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Arbitration: An Alternative To Going To Court

Arbitration: An Alternative To Going To CourtMany of us have heard the term “arbitration” before but are not exactly sure just what it means. We see it all the time in employment contracts, credit card agreements, and retail contracts, to name a few. Since you may have seen a mandatory arbitration clause in a contract that is good to know just how it works.

Arbitration Versus Litigation

Litigation is the process of going to court to settle a dispute. Arbitration is an alternative method of resolution that takes place instead of going to court in the hopes of settling a dispute without the costs and time involved in a lengthy court case. The primary difference between the two involves the process itself. While both are a formal process arbitration is usually less costly and takes less time to settle. According to the American Arbitration Association, the average time for arbitration is between 15 to 16 months whereas litigation takes an average of 24 months. In arbitration the dispute is brought before a disinterested third party and can be done internally, or with the support of an organization like the AAA.

The Arbitration Process

The first step in arbitration is for the parties to select an arbitrator. This can be an attorney, an expert in the field or a relevant organization. An arbitration hearing is very similar to a trial in that the arbitrator listens to the evidence that each side presents and then an opinion is given. Unlike trial judgements, opinions are not listed in public record.

Arbitration Versus Mediation

Mediation and arbitration are often confused with each other, so it is important to understand the difference. Mediation is an informal process where the two sides bring in a third party who goes back and forth between the two parties to come to a mutually agreed upon settlement. Mediation is a voluntary process and is not binding to either party. In mediation the mediator meets with each party and discusses the issue called caucusing (a separate discussion). While they work with both sides, they cannot impose a settlement. Usually found as a clause in contracts, arbitration begins when two parties agree to settle their dispute through arbitration. If you have signed an arbitration clause in a contract then it is your only option. It begins when one party submits a “Demand for Arbitration” to the AAA. The responding party is notified and following process occurs:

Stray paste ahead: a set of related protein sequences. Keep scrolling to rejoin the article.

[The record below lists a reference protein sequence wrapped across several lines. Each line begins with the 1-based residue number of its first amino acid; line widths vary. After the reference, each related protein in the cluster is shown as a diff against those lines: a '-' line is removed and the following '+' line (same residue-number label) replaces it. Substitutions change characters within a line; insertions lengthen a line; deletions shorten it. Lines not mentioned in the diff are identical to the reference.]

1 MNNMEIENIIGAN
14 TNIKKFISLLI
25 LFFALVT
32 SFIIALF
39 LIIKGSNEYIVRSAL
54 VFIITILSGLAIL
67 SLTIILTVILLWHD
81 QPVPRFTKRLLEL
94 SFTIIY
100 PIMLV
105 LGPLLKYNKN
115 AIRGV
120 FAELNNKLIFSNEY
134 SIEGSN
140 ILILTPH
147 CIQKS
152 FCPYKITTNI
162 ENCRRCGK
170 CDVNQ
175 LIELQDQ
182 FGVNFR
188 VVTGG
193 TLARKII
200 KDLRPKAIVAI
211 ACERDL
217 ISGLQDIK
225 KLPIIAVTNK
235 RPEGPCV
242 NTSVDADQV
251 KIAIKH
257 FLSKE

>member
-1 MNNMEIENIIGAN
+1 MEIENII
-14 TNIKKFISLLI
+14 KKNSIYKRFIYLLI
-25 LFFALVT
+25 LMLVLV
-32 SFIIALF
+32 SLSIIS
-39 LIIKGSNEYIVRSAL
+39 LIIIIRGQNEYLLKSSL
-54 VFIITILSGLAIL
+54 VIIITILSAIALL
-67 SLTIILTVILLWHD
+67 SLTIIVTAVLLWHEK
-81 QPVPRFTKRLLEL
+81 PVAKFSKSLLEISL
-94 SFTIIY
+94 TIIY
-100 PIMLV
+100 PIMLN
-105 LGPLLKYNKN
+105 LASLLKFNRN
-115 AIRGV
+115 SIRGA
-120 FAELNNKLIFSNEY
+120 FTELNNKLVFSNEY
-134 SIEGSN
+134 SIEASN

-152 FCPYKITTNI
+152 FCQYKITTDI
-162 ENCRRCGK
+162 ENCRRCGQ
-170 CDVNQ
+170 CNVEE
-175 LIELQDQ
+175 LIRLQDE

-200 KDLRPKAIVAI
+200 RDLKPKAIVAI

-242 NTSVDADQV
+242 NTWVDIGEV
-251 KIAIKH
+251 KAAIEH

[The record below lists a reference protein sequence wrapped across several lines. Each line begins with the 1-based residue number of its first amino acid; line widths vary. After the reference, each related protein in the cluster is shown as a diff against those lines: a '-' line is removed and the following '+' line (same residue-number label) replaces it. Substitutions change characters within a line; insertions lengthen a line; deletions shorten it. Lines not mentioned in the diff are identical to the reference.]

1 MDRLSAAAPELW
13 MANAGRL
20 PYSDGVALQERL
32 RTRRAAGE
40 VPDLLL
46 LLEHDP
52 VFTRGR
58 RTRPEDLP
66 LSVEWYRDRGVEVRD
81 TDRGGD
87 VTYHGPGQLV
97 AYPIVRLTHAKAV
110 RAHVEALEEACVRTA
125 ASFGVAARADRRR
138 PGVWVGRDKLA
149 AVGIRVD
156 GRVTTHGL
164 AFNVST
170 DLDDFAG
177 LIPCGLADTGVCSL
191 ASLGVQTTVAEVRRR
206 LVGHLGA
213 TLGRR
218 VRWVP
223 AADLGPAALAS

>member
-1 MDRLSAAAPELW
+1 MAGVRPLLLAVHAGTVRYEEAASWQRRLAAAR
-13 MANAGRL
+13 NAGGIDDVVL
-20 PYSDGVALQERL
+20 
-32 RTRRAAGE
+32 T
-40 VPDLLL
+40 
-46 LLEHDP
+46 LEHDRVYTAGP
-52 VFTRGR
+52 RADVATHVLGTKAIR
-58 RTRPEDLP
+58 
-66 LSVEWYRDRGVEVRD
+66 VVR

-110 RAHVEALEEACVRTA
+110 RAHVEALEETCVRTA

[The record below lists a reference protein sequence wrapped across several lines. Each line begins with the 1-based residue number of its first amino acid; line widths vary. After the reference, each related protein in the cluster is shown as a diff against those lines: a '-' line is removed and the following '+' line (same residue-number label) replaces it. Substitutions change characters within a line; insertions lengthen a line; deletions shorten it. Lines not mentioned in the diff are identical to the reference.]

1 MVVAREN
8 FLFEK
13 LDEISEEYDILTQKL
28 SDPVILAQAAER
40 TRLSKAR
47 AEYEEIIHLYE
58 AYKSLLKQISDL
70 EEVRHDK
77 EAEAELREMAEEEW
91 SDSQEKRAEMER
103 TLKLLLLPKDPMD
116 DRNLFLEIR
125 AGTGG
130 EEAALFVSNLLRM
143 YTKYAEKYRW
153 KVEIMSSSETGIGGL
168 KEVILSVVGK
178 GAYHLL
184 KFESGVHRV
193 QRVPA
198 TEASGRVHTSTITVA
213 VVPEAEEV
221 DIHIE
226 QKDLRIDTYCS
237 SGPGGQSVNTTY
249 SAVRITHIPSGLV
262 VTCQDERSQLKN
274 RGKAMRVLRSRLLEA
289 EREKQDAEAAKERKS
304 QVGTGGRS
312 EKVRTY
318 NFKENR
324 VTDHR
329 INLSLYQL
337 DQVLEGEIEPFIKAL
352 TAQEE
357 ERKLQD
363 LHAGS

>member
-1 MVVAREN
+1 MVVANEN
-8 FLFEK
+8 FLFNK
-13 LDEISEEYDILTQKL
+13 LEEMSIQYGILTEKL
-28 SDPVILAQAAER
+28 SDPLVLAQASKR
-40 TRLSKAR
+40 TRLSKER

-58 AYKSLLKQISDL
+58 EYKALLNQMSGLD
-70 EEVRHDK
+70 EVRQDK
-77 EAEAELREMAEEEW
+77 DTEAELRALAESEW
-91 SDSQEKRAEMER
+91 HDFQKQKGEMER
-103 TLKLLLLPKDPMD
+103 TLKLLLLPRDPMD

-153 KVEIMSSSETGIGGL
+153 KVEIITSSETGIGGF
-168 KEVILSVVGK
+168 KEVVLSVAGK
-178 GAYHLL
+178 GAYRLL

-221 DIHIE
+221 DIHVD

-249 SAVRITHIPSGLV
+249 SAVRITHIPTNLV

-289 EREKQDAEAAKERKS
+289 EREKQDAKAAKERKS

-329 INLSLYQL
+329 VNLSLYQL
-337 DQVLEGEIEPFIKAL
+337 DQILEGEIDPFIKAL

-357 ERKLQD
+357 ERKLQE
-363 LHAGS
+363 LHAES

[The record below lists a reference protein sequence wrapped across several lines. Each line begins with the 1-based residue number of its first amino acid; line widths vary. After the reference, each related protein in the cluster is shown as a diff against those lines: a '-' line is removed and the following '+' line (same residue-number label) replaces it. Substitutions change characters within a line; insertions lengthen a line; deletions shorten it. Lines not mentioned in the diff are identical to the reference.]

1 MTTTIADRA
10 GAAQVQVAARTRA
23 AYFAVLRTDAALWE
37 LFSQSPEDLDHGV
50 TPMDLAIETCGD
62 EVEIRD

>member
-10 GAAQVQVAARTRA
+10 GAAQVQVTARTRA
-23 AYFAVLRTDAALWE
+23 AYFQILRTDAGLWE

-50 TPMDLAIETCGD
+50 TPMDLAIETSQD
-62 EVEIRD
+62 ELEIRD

• Selection of an Arbitrator: Both parties work with the AAA and select an arbitrator based on the criteria requested by both parties.

• Preliminary Hearing: The arbitrator discusses with both parties the issues of the case, sharing information, interviewing witnesses, reviewing depositions and other pertinent information.

• Exchange of Information: Both parties prepare for presentations and exchange information.

Hearing: The arbitrator then conducts a preliminary hearing and the issues in the case and procedural matters are shared with the two parties involved. In most cases there is only one hearing, but if the matter is complicated, it can be more.

Post Hearing: Both parties are allowed to present any additional information and documentation to the arbitrator.

Award: The arbitrator then issues a decision, closed the record on the case and determines an award, if applicable.

Will I Need a Lawyer for Arbitration?

You most certainly can represent yourself on your own behalf (called “pro self”) and the business can arbitrate “pro se” which means someone in the company represents that side. You can be certain if it is a large company will not be a co-worker but someone that the corporation specifically trained to win at arbitration. Since arbitration is final, legally-binding process and will affect your rights, you definitely do not want to try and do this on your own.

If you are considering arbitration instead of litigation for your personal injury case, the St. Pete Lawyer Michael Babboni help. He’ll review the contract, determine your options, and represent you to ensure that you do not get railroaded by the other party. Contact us today and see how we can help you.

Michael J Babboni